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Monday, April 1, 2013

1+1 sometimes is not 2

This is one of the greatest math problems, side by side with the one that states that 0 is different than 0. But this demonstration is not about math, is about Archimedes' Principle.

Archimedes' Principle states:
" a body immersed in a fluid is buoyed up by a force equal to the weight of the displaced fluid"

In other words, when we place a body in a fluid, like water, the volume of the object equals the volume of displaced water.

The simplest example is a bath. If we fill the tub with water up to the top and we lay down inside it, the water will exit, and your bathroom will be a very wet place similar to a lake. The amount of water that came out equals your body volume. You can, with some time and work, calibrate the tub to find out your body volume, 1L=1dm3.
In this example 1+1=2, but sometimes 1+1= "not sure" 

What we need :
  • glass container,
  • tape, one you can write on
  • pen,
  • sugar,
  • glass container with a scale,
  • paper towel,
  • straw,
  • spoon,
  • hot water.
How to:
  1. Clean the container;
  2. Apply a vertical strip of tape in the container;
  3. Fill the scaled container with hot water (container A);
  4. Pour the water in the other container (container B); 
  5. Use the pen on the tape to mark the water level in container B;
  6. Fill the container A again and add the water to the container B
  7. Use the pen again and mark the water level in container B;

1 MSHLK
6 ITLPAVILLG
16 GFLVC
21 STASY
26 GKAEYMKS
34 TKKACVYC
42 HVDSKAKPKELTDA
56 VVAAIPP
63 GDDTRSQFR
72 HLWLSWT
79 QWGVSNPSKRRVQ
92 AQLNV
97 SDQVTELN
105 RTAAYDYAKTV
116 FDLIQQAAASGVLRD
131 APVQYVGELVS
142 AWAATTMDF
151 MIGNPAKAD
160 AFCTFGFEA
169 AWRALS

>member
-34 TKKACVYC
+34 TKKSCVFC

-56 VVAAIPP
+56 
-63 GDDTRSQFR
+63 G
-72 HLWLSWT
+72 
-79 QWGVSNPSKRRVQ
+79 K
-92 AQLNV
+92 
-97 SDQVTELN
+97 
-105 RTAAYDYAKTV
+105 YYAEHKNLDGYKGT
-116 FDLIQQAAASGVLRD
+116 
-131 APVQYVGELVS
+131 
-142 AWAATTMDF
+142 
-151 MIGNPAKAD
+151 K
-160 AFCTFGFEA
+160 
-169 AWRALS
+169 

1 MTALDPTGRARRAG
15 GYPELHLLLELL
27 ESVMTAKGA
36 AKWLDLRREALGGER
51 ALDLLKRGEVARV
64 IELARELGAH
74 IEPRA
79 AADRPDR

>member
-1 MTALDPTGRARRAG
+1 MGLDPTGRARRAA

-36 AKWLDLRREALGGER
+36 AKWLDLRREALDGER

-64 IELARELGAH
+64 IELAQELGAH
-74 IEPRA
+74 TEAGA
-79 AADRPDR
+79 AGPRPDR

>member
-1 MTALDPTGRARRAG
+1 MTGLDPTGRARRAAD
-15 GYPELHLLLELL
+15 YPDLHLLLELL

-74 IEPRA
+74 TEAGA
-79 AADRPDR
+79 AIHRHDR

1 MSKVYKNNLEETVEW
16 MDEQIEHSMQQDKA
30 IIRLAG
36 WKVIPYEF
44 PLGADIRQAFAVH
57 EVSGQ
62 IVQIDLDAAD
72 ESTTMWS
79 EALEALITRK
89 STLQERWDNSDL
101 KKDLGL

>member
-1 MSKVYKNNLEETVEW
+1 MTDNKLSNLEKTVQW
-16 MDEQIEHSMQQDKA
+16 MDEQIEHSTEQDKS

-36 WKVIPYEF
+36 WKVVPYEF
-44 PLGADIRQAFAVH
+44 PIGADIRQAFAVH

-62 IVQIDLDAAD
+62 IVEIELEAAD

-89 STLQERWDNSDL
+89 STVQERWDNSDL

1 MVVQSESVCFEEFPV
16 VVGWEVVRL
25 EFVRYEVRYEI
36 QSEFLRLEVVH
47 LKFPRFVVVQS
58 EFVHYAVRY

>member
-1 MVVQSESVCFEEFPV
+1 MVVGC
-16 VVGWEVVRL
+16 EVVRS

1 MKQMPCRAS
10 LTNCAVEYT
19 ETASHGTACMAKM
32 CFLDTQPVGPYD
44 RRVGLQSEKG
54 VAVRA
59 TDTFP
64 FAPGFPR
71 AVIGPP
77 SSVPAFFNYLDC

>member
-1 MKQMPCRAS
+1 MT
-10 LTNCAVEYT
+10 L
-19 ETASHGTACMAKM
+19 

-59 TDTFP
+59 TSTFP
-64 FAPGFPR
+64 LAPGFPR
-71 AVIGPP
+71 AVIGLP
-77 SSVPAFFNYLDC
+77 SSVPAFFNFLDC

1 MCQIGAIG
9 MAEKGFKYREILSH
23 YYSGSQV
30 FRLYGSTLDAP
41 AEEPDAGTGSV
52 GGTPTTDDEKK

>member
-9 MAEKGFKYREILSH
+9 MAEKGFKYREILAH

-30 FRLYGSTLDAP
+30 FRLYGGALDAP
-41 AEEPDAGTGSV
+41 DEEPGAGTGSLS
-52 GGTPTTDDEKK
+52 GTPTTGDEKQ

8. Reject the water;
  9. With the paper towel clean and dry container B;
  10. Repeat step 3, 4 and 5;
  11. Now fill up the container A with sugar;
  12. Add the sugar to container B;
  13. Use the spoon to mix the solution;
  14. Use the pen to mark the level;
What happens?
1 volume of hot water + 1 volume of sugar it's different from 2 volumes of hot water.

Water molecules are organized like a net. This net is stable and cohesive due to hydrogen bridges. When this net is formed some hydrogen atoms link to neighbor water molecules by a "false" bond with the oxygen, those are called hydrogen bridges. When this happens some "blank spaces" are left between the molecules- in the net. This spaces are as big as the molecules are excited, thats why we used hot water- more empty space makes dissolution more efficient.

When we add the sugar the sugar molecules occupy the empty spaces between water molecules, thats why:

1 sugar unit+ 1 water unit doesn't equal 2 water units

This is a demonstration, but you can make it an experiment:

Go further:
Try with 1 unit of water+ 1 unit of sugar. Does that equals 2 units of sugar?
Try with cold and ice water, what happens?

Et Voilá!
Now you can teach some stuff to your math teacher


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